18. Ablative stabilization of the Rayleigh-Taylor instability in regimes relevant to inertial confinement fusion

    International Nuclear Information System (INIS)

    Kilkenny, J.D.

    1994-01-01

    As shown elsewhere an ablatively imploded shell is hydrodynamically unstable, the dominant instability being the well known Rayleigh-Taylor instability with growth rate γ = √Akg where k = 2π/λ is the wave number, g is the acceleration and A the Attwood number (ρ hi - ρ lo )/(ρ hi + ρ lo ) where ρ hi is the density of the heavier fluid and ρ lo is the density of the lighter fluid. A theoretical understanding of ablative stabilization has gradually evolved, confirmed over the last five years by experiments. The linear growth is very well understood with excellent agreement between experiment and simulation for planar geometry with wavelengths in the region of 30--100μm. There is an accurate, albeit phenomenological dispersion relation. The non-linear growth has been measured and agrees with calculations. In this lecture, the authors go into the fundamentals of the Rayleigh-Taylor instability and the experimental measurements that show it is stabilized sufficiently by ablation in regimes relevant to ICF

  19. Rayleigh-Taylor instability in multi-structured spherical targets

    International Nuclear Information System (INIS)

    Gupta, N.K.; Lawande, S.V.

    1986-01-01

    An eigenvalue equation for the exponential growth rate of the Rayleigh-Taylor instability is derived in spherical geometry. The free surface and jump boundary conditions are obtained from the eigenvalue equation. The eigenvalue equation is solved in the cases where the initial fluid density profile has a step function or exponential variation in space and analytical formulae for growth rate of the instability are obtained. The solutions for the step function are generalized for any number N of spherical zones forming an arbitrary fluid density profile. The results of the numerical calculations for N spherical zones are compared with the exact analytical results for exponential fluid density profile with N=10 and a good agreement is observed. The formalism is further used to study the effects of density gradients on Rayleigh-Taylor instability in spherical geometry. Also analytical formulae are presented for a particular case of N=3 and shell targets. The formalism developed here can be used to study the growth of the instability in present day multi-structured shell targets. (author)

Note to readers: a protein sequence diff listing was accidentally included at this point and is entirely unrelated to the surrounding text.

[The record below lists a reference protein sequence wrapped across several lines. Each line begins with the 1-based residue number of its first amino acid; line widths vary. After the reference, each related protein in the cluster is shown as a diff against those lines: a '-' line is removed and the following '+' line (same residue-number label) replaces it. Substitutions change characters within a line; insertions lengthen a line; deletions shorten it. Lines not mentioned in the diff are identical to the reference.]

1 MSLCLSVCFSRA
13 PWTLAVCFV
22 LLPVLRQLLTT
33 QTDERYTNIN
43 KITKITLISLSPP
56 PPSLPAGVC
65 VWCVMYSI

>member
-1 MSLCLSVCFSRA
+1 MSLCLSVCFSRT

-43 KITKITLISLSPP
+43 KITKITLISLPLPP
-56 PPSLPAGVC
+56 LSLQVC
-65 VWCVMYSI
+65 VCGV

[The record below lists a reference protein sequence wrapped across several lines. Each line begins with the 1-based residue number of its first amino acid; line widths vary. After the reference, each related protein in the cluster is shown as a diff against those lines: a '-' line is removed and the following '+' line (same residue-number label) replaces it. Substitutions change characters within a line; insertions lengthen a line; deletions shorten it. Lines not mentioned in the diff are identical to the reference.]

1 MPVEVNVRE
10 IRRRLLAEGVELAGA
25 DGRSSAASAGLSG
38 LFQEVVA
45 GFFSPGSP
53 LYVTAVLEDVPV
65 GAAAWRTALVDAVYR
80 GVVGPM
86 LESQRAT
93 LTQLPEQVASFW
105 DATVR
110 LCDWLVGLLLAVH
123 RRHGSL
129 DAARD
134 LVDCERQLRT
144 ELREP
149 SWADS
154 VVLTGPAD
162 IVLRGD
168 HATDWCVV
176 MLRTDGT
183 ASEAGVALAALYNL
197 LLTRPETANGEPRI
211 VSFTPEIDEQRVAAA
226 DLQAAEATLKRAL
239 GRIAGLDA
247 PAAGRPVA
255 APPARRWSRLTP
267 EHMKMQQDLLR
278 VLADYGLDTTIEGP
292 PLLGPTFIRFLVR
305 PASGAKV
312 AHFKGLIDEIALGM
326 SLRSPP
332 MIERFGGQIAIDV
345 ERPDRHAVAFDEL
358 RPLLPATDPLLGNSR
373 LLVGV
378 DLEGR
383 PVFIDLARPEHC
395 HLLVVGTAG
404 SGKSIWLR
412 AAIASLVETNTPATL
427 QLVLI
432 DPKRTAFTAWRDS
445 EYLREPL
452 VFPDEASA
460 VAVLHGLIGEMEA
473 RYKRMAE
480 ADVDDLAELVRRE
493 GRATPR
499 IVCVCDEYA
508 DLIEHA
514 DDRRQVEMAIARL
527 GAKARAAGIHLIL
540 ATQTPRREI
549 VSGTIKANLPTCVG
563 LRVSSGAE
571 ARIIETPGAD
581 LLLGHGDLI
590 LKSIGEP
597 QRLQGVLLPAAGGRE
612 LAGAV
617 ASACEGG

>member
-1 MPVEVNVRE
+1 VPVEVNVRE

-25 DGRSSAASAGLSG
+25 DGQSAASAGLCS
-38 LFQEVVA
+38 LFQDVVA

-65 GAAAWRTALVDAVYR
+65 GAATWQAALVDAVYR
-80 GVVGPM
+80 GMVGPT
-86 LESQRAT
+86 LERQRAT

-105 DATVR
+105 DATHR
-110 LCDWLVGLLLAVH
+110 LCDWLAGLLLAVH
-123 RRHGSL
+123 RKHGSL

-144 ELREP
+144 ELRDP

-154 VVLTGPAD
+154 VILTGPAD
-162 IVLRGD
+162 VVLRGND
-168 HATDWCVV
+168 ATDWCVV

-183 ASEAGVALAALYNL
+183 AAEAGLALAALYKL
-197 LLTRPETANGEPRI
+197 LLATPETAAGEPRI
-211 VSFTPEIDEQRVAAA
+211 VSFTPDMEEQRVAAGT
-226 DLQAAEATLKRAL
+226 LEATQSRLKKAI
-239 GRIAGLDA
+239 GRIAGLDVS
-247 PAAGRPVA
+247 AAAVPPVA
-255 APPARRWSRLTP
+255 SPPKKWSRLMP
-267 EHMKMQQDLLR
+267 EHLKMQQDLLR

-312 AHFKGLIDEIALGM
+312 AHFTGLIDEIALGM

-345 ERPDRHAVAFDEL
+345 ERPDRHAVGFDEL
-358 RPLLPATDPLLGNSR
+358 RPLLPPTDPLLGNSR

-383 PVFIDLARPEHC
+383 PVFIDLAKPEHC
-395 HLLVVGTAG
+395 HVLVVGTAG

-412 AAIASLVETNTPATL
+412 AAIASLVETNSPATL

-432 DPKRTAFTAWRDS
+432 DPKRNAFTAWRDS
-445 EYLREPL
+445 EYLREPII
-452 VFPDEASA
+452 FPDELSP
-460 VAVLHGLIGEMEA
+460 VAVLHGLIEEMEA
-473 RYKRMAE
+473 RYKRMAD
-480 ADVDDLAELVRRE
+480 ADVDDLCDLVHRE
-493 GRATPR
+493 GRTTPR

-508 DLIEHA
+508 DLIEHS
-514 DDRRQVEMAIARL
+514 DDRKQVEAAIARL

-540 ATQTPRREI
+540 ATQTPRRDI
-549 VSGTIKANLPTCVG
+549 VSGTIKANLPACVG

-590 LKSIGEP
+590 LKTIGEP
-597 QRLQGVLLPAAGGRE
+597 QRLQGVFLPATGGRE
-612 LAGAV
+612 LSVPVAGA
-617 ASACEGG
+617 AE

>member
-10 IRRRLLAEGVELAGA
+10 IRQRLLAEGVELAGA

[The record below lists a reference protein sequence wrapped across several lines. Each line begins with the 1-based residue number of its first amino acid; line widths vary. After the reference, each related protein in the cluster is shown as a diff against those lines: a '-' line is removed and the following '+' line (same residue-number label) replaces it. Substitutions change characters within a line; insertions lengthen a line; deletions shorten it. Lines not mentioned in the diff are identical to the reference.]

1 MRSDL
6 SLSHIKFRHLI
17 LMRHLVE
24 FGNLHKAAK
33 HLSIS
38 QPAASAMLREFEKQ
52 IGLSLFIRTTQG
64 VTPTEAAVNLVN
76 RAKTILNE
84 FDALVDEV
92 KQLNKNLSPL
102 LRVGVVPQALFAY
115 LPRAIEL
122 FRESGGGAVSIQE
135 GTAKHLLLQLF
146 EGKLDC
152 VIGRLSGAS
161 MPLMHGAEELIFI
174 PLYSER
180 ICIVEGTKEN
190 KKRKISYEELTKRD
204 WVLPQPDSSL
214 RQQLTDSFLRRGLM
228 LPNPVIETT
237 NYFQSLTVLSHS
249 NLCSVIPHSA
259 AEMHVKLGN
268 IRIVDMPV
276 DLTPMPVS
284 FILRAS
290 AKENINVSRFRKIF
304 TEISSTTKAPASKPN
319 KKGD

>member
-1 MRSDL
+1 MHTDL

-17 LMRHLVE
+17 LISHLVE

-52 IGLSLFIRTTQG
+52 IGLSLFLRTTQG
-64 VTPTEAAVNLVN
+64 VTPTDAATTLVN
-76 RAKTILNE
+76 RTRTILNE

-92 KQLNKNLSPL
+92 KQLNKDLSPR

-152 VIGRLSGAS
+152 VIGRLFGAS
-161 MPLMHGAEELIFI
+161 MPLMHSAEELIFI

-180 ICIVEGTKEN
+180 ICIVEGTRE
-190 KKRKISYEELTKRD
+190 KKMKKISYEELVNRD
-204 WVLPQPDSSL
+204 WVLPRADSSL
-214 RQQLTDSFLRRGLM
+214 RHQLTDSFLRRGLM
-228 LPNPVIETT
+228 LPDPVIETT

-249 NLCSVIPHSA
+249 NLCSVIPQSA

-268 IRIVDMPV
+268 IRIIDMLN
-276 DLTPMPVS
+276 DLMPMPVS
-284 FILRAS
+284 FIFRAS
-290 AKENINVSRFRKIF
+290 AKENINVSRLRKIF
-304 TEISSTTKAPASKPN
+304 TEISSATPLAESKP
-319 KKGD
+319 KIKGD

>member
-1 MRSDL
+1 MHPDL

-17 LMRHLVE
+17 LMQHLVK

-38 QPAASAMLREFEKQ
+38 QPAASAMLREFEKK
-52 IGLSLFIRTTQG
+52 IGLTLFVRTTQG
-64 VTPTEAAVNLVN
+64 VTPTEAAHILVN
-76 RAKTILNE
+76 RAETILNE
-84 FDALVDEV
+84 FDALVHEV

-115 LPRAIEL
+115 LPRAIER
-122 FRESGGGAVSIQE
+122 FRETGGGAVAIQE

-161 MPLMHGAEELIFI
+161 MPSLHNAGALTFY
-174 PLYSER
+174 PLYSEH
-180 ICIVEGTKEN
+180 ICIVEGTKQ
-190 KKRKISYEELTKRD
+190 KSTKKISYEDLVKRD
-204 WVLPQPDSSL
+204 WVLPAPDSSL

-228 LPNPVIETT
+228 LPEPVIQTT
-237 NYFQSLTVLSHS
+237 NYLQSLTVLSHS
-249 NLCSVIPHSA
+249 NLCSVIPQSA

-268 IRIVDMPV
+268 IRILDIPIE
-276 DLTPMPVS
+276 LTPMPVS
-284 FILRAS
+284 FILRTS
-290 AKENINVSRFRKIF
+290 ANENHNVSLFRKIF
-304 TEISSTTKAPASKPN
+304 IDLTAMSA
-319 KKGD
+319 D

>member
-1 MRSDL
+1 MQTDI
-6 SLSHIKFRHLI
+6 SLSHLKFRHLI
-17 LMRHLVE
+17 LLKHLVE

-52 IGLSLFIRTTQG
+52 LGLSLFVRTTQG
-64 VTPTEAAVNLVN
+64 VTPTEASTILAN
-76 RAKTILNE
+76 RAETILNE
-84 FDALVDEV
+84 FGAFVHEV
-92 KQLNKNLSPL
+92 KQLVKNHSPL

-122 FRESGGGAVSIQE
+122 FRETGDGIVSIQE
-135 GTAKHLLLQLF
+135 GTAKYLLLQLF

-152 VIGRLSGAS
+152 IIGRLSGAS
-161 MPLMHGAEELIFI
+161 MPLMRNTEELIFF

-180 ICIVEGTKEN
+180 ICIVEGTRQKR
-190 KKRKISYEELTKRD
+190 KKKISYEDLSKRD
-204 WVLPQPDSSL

20. Rayleigh-Taylor mixing with time-dependent acceleration

    Science.gov (United States)

    Abarzhi, Snezhana

    2016-10-01

    We extend the momentum model to describe Rayleigh-Taylor (RT) mixing driven by a time-dependent acceleration. The acceleration is a power-law function of time, similarly to astrophysical and plasma fusion applications. In RT flow the dynamics of a fluid parcel is driven by a balance per unit mass of the rates of momentum gain and loss. We find analytical solutions in the cases of balanced and imbalanced gains and losses, and identify their dependence on the acceleration exponent. The existence is shown of two typical regimes of self-similar RT mixing-acceleration-driven Rayleigh-Taylor-type and dissipation-driven Richtymer-Meshkov-type with the latter being in general non-universal. Possible scenarios are proposed for transitions from the balanced dynamics to the imbalanced self-similar dynamics. Scaling and correlations properties of RT mixing are studied on the basis of dimensional analysis. Departures are outlined of RT dynamics with time-dependent acceleration from canonical cases of homogeneous turbulence as well as blast waves with first and second kind self-similarity. The work is supported by the US National Science Foundation.

  1. Rayleigh-Taylor mixing with space-dependent acceleration

    Science.gov (United States)